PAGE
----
HCCG CIC Confidentiality Policy



  1. Introduction

Confidentiality is one of the most fundamental ethical obligations owed by counsellors to their clients. A confidentiality policy is necessary to protect clients, employees, and volunteers from the possibility of information about them being passed on to individuals or organisations who have no right to that information. It is also important to provide guidance to employees and volunteers on the extent to which confidentiality is to be preserved, circumstances in which it may be breached, and measures to be taken in either eventuality.

All HCCG counsellors are also expected to abide by the professional limits of confidentiality as laid out within the BACP Ethical Framework fo the Counselling Professions (July 2016).


  1. General Confidentiality Statement

2.1. All HCCG employees and volunteers are expected to respect the right of clients and of other employees and volunteers to privacy and confidentiality as far as possible within the constraints of legal requirements and the safety of other people.

2.2. It is a basic right of a client to know the extent and limitations of the confidentiality that they are being offered by their therapist, and to be told the circumstances in which the therapist may wish to breach confidentiality. The client should be given the opportunity to discuss with this the therapist at the outset of the work together.

2.3. Where it is thought necessary to pass on information to another individual or organisation this will be on a strictly ‘need to know’ basis.  Obtaining the consent of the person about whom the information is to be passed on should be sought if at all possible, and that person will be informed that the information has been passed on and to whom it has been passed.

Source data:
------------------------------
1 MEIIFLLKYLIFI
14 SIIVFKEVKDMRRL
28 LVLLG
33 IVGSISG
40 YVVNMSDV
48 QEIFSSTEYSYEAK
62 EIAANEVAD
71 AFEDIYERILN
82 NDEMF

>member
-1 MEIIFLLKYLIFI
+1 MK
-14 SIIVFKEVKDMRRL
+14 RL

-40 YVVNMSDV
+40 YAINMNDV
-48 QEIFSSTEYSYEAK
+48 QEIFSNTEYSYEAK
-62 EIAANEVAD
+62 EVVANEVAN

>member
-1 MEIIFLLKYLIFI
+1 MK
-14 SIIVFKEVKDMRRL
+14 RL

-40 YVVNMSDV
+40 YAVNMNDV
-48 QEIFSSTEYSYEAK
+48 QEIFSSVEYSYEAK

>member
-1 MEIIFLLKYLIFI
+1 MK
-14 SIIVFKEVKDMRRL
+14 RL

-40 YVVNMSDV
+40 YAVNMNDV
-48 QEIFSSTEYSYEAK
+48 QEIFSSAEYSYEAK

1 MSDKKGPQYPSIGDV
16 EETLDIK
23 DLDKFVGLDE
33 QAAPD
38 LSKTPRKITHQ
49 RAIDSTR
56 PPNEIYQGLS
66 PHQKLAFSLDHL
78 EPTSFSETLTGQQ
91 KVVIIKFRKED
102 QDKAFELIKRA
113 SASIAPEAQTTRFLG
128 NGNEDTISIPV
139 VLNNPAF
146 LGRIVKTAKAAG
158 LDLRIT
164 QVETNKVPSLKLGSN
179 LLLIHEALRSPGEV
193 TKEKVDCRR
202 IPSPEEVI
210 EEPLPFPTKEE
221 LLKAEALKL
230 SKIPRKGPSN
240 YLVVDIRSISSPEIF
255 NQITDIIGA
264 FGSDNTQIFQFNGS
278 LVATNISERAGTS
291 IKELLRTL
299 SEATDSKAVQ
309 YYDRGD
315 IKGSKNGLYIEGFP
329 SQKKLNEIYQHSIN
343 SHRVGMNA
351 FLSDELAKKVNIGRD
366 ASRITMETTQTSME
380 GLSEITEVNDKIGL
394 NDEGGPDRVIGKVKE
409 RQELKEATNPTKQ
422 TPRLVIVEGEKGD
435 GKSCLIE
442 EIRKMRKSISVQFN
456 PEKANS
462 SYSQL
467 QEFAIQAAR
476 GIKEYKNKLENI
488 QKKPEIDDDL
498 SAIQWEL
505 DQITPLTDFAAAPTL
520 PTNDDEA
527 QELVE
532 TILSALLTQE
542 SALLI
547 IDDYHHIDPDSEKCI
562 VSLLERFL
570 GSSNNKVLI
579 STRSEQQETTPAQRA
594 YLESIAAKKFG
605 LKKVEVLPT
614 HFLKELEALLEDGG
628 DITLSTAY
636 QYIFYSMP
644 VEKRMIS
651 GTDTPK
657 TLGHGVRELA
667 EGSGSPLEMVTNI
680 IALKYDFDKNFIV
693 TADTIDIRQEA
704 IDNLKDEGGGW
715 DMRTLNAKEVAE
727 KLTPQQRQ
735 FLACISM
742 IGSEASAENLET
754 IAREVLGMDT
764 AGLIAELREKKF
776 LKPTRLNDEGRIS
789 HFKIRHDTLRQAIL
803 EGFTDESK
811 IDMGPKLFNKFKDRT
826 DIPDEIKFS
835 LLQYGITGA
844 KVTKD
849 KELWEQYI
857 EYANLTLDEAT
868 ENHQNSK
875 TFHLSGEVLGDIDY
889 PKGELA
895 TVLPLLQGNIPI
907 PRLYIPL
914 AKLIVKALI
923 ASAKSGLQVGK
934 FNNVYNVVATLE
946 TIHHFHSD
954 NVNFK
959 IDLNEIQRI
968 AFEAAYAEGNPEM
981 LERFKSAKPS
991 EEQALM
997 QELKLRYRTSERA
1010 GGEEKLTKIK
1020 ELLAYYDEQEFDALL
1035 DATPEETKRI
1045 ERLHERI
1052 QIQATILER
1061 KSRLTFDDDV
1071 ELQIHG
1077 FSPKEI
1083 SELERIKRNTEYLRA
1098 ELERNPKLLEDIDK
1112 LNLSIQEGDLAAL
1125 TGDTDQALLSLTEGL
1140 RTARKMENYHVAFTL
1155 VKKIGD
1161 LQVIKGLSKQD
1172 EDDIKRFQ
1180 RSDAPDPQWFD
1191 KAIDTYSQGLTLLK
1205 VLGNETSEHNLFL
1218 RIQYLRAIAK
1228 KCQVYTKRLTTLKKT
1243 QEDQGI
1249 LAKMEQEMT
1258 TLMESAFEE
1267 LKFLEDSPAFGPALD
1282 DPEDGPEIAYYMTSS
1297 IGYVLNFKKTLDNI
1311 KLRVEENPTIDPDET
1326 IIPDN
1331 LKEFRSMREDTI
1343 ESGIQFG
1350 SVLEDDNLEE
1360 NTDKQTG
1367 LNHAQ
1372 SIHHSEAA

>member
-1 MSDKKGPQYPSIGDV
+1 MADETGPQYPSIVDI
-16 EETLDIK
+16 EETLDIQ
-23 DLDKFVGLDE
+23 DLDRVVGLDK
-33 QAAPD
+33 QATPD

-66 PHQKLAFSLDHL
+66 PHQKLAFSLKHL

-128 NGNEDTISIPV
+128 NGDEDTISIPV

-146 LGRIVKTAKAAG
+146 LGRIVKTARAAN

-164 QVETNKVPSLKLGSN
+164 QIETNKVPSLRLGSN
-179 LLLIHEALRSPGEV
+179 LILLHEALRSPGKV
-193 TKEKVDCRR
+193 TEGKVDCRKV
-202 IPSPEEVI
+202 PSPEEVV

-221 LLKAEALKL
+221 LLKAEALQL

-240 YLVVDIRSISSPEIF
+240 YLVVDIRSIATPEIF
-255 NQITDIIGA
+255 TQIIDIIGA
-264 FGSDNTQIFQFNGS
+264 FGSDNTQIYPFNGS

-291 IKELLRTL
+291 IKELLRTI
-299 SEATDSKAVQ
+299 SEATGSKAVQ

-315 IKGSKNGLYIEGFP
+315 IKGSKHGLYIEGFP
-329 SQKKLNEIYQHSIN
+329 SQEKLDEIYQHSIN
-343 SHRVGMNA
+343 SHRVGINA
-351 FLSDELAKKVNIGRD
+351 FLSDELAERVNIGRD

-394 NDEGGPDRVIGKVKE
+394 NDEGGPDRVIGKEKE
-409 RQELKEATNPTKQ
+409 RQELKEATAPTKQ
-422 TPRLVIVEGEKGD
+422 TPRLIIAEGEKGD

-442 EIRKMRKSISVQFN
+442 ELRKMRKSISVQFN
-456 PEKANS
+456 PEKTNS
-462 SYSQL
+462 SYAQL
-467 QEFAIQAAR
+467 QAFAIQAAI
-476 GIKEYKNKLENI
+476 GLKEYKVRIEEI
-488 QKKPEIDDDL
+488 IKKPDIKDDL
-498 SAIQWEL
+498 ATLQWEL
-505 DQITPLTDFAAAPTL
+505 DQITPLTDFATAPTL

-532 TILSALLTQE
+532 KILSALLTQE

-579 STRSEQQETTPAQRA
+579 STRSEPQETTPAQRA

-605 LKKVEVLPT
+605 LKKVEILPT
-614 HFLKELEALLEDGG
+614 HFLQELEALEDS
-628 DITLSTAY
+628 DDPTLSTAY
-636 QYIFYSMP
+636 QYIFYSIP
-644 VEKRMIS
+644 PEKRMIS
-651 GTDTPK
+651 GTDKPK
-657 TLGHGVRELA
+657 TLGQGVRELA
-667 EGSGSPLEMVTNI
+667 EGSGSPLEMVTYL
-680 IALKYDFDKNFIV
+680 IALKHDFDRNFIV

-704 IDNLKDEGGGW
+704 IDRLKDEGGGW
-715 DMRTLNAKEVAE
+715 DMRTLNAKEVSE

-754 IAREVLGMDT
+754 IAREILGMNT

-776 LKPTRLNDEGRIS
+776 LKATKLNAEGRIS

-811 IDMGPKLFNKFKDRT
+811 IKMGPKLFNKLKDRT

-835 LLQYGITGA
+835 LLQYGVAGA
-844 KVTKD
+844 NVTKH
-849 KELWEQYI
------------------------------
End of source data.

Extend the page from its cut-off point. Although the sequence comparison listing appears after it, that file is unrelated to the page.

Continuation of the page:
2.4. This policy covers not only information given deliberately by the person concerned, or by other people about the person, but also information acquired accidentally or through observation.


  1. Duty of care

HCCG owes a duty of care to the users of its services. It may therefore be necessary to breach confidentiality where a client is acting, or likely to act, in a way that could cause serious harm to him/her, or put others at risk of harm.

HCCG also owes a more general duty of care towards members of the public. It may be necessary to inform the police or statutory authorities where there is the possibility of serious risk to a particular person or persons, or to the public in general.

HCCG employees and volunteers share with all citizens a duty of care towards minors and people whose mental or physical condition makes them particularly vulnerable. If HCCG workers know or suspect that a child or vulnerable adult is being sexually or physically abused, the Child Protection Unit of social services (or NSPCC, or other social services team in the case of an older person, or person with learning difficulties) must be informed in line  with our Safeguarding Procedures.

3.1. Giving information to other bodies

This should preferably be achieved with the knowledge of the person concerned and their co-operation. It is expected that the issue will be discussed beforehand with your supervisor, especially in circumstances where the person concerned is unwilling to co-operate or where the risk to others is too great for this to be advisable or possible.

HCCG operates policies and procedures that are commensurate with the Data Protection Act 1998 and the General Data Protection Regulation (GDPR) due to be enacted on May 25th 2018 and will protect and process your data in accordance with this legislation.

3.2. It may also be necessary to consult as appropriate, with the Clinical Director of HCCG. Wherever possible this should be with the knowledge and agreement of the client.